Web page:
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Thursday, January 2, 2014

I am almost at a loss as to how to begin this blog entry. I’ve been reading this book and studying this topic for a while now. I think I’m ready to publicly tackle it. It pushes my informational limits.

Ever since I was little, it’s been made clear to me that Congress is 
corrupt. I never knew why, I just knew that everyone in my life was unsatisfied with its performance. As an eighteen year old Political Science and Journalism Major, I now strive to find out why.

A public intellectual and activist by the name of Lawrence Lessig came to speak at my college a little while back, accompanied by another man who I know significantly less about by the name of Jeffrey D. Clements.

The topic they tackled: Money in Politics.

I bought both of their books after their presentation, and had them signed because I was sure the opportunity would not present itself again. The books I purchased were Republic, Lost by Lawrence Lessig and Corporations Are Not People by Jeffrey D. Clements.
I have not yet read the latter book, but I have quite literally just finished Lessig’s book.

It’s a very good read, comprehensive on the topic of the corruption of Congress through its means of campaign fundraising, and certainly required a great amount of mental exertion.

I’m going to attempt to outline the main points of the book the best I can, but I still recommend you read it, or at least check out Lessig’s TED Talk:

Basically, the main cause of corruption in Congress are lobbyists and Super PAC’s, raising insane amounts of money for candidates with corporate interests in mind and creating a sort of “gift” economy and culture on the Hill which motivates Senators and Representatives to act in the interests of the wealthy as opposed to the interests of the greater body of “ordinary” citizens.

Congress members would act in the interests of these Lobbyists and their companies in order to secure for themselves a high paying job as a lobbyist or board member after their term ended.

Yikes. So, how does Lessig propose this issue be combatted?
1.      Write and pass a bill to limit individual contributions to campaigns
2.      Have non-politicians run in Congressional races for the sole purpose of promoting “clean-money” campaigning and force other politicians who otherwise would not run “clean-money” to either admit their against it or join in and support that kind of campaigning
3.      Elect a President whose sole purpose is to “(1) hold the government hostage until Congress enacts a program to remove the fundamental corruption that is our government, and (2) once that program is enacted, she will resign.” (Lessig, 285).
4.      Call and Article V Convention made up of representatives not holding a seat in Congress to pursue Constitutional reform.
5.      A combination of all four aforementioned.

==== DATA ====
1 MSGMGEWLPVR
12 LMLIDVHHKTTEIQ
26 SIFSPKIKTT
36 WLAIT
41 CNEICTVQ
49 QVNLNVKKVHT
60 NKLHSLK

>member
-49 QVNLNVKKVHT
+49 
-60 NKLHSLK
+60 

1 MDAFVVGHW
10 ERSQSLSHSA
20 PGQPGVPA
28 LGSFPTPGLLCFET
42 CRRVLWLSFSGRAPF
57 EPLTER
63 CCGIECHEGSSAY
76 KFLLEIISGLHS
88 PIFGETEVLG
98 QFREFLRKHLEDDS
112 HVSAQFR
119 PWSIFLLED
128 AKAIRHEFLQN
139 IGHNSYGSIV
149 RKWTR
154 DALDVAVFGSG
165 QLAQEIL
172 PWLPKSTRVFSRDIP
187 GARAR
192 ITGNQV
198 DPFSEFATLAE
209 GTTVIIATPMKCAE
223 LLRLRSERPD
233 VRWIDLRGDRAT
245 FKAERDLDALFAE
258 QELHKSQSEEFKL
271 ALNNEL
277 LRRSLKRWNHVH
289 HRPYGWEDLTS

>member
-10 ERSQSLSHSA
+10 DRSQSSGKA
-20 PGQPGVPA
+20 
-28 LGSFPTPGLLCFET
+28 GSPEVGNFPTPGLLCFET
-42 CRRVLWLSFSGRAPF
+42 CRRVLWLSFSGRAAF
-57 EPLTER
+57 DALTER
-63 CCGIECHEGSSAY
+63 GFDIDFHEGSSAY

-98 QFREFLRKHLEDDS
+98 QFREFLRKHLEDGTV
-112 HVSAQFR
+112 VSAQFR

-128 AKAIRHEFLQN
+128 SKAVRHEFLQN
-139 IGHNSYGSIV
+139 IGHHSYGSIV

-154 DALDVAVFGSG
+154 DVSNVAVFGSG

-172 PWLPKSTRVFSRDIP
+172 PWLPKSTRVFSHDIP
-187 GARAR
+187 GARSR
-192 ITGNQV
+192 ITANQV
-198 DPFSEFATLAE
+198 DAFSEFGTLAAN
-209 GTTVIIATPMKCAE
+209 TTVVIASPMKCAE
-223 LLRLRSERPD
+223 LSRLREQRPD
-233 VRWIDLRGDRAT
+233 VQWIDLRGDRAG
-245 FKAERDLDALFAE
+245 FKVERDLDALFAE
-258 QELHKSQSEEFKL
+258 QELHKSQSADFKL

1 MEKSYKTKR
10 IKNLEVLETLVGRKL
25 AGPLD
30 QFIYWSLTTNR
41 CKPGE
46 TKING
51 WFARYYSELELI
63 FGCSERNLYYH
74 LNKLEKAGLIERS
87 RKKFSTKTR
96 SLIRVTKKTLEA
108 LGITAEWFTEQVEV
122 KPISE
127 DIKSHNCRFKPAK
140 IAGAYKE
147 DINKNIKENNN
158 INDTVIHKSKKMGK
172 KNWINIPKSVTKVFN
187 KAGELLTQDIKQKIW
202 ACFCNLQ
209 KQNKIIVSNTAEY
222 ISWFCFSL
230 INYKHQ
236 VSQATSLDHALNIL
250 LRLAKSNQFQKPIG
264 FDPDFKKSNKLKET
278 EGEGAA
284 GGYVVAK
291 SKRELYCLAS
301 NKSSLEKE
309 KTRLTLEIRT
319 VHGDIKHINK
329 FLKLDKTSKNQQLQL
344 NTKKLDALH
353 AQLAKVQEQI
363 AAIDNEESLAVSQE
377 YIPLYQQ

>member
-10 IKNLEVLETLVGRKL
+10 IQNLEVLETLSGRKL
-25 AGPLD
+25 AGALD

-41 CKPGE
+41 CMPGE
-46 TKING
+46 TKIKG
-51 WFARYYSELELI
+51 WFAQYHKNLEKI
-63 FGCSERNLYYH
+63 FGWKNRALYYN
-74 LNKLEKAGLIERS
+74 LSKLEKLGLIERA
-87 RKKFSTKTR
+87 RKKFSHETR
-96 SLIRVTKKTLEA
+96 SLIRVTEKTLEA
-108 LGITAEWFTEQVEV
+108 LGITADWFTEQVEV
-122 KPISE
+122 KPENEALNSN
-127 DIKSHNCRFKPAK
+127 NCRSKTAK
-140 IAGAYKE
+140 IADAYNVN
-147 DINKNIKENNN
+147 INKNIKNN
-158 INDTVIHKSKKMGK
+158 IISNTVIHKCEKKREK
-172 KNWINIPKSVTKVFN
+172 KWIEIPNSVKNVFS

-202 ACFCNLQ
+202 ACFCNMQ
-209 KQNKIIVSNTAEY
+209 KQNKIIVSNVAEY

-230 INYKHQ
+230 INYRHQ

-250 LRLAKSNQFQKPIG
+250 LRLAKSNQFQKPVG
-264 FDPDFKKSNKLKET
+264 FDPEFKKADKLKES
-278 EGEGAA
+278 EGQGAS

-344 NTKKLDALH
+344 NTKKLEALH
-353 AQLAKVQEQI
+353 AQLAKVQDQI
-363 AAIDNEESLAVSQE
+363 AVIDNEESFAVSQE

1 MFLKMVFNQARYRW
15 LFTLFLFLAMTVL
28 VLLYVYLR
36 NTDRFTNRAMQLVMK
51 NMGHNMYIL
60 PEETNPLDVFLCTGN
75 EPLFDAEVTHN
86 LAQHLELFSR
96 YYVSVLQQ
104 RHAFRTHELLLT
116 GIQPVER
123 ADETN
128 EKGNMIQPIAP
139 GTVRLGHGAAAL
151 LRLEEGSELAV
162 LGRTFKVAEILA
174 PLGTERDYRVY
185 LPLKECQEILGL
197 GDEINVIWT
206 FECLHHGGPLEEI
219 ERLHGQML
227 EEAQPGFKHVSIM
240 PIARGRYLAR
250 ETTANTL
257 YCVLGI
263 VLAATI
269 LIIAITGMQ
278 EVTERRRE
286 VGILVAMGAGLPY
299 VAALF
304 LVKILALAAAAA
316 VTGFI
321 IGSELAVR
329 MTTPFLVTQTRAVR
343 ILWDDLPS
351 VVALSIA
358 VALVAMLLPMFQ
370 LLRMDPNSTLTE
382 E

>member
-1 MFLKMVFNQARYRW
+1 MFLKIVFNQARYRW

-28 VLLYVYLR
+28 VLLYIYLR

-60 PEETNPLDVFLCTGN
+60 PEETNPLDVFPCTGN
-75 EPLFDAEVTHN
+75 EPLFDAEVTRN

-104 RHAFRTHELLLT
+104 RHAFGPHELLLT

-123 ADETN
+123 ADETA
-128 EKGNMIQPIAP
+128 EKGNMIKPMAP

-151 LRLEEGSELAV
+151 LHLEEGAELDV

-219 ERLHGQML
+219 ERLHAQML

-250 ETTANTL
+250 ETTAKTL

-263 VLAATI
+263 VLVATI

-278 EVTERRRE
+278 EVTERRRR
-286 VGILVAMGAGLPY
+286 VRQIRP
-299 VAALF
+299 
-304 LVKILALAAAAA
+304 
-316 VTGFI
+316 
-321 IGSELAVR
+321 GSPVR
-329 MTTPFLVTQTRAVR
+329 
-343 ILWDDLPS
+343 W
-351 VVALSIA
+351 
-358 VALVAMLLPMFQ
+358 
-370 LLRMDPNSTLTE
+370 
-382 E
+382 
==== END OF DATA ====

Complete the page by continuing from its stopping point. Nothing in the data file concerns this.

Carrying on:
This is a very limited outline I am presenting to you. I recommend you do some research on your own. Definitely at least watch the TED Talk. You will not be disappointed.  

I’m a Rootstriker now. You should be too.

1 comment:

  1. I find this issue both pertinent and fascinating. As a rational, informed citizen, I think of congressional reform as a no-brainer, especially given their consistent inability to solve any issues. However, I also recognize the inherent difficulty in tackling such an issue. Congress' reliance on money has created an ineffective system, but, in working towards the destruction of reasonable government, this corruption has made itself almost impossible to exterminate. We live in a broad, populous country in a globalized world. Without significant funding, election is nearly impossible even for the finest campaign. Even by making a stand and fundraising only through modest donations from individuals, even if said candidate could win, the full efforts of a monopolized and insanely wealthy opposition would crush the efforts of such an individual. We've already seen this happen and witness it on a sadly frequent basis. Even if congress' reliance on bribery - I mean, lobbying - was easier to tackle, that wouldn't be the end to the struggle there. The possibly even more impossible problem is in the voters. We live in a republic with a plethora of ideas, many of which are intensely at odds with each other. People on all sides are too busy trying to prove that they're right to attempt comprehensive reform. Also, any plans for such a reform would seem incredibly radical and intellectual, two things which are becomingly increasingly taboo in modern American society. Even though I believe that most of American wants congressional reform as much as it needs it, I find it practically impossible for all sides to work together to come up with a plan that would garner public support and not crush itself with its own weight. Despite the importance of the issue, I think that nothing will come out of it, at least in any of our lifetimes, despite the persistence, spirit, intelligence, hopefulness, or tact of its supporters. My sincerest apologies, Bean.